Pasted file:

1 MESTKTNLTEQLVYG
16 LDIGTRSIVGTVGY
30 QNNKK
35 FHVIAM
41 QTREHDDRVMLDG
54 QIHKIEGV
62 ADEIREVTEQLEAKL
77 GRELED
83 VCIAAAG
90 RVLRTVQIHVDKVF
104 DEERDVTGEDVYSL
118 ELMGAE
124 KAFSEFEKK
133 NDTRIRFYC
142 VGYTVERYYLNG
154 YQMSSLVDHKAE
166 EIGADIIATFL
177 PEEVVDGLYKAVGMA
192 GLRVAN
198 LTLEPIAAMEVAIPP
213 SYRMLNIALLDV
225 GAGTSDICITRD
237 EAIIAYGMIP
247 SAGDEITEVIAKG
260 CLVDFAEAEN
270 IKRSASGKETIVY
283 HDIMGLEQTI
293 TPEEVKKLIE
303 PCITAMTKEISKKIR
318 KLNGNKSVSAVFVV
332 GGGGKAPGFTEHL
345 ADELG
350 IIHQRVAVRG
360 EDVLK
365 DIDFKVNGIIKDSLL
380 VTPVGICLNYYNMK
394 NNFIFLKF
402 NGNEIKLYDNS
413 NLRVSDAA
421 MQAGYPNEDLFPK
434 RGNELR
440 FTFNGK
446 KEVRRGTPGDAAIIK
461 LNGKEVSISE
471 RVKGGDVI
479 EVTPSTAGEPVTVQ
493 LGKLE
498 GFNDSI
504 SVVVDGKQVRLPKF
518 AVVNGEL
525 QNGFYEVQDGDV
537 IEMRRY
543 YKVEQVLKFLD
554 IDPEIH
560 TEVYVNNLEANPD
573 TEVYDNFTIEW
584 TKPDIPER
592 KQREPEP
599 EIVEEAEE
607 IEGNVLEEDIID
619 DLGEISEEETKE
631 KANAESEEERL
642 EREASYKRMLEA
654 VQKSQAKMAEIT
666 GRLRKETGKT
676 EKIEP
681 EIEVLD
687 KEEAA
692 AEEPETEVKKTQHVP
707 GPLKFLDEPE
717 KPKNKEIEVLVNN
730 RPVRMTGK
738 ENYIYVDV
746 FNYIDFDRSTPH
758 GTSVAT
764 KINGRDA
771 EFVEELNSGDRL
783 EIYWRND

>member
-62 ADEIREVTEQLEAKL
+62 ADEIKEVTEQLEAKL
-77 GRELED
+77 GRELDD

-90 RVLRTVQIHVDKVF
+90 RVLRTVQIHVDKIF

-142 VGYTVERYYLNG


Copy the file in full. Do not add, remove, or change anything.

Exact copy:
1 MESTKTNLTEQLVYG
16 LDIGTRSIVGTVGY
30 QNNKK
35 FHVIAM
41 QTREHDDRVMLDG
54 QIHKIEGV
62 ADEIREVTEQLEAKL
77 GRELED
83 VCIAAAG
90 RVLRTVQIHVDKVF
104 DEERDVTGEDVYSL
118 ELMGAE
124 KAFSEFEKK
133 NDTRIRFYC
142 VGYTVERYYLNG
154 YQMSSLVDHKAE
166 EIGADIIATFL
177 PEEVVDGLYKAVGMA
192 GLRVAN
198 LTLEPIAAMEVAIPP
213 SYRMLNIALLDV
225 GAGTSDICITRD
237 EAIIAYGMIP
247 SAGDEITEVIAKG
260 CLVDFAEAEN
270 IKRSASGKETIVY
283 HDIMGLEQTI
293 TPEEVKKLIE
303 PCITAMTKEISKKIR
318 KLNGNKSVSAVFVV
332 GGGGKAPGFTEHL
345 ADELG
350 IIHQRVAVRG
360 EDVLK
365 DIDFKVNGIIKDSLL
380 VTPVGICLNYYNMK
394 NNFIFLKF
402 NGNEIKLYDNS
413 NLRVSDAA
421 MQAGYPNEDLFPK
434 RGNELR
440 FTFNGK
446 KEVRRGTPGDAAIIK
461 LNGKEVSISE
471 RVKGGDVI
479 EVTPSTAGEPVTVQ
493 LGKLE
498 GFNDSI
504 SVVVDGKQVRLPKF
518 AVVNGEL
525 QNGFYEVQDGDV
537 IEMRRY
543 YKVEQVLKFLD
554 IDPEIH
560 TEVYVNNLEANPD
573 TEVYDNFTIEW
584 TKPDIPER
592 KQREPEP
599 EIVEEAEE
607 IEGNVLEEDIID
619 DLGEISEEETKE
631 KANAESEEERL
642 EREASYKRMLEA
654 VQKSQAKMAEIT
666 GRLRKETGKT
676 EKIEP
681 EIEVLD
687 KEEAA
692 AEEPETEVKKTQHVP
707 GPLKFLDEPE
717 KPKNKEIEVLVNN
730 RPVRMTGK
738 ENYIYVDV
746 FNYIDFDRSTPH
758 GTSVAT
764 KINGRDA
771 EFVEELNSGDRL
783 EIYWRND

>member
-62 ADEIREVTEQLEAKL
+62 ADEIKEVTEQLEAKL
-77 GRELED
+77 GRELDD

-90 RVLRTVQIHVDKVF
+90 RVLRTVQIHVDKIF

-142 VGYTVERYYLNG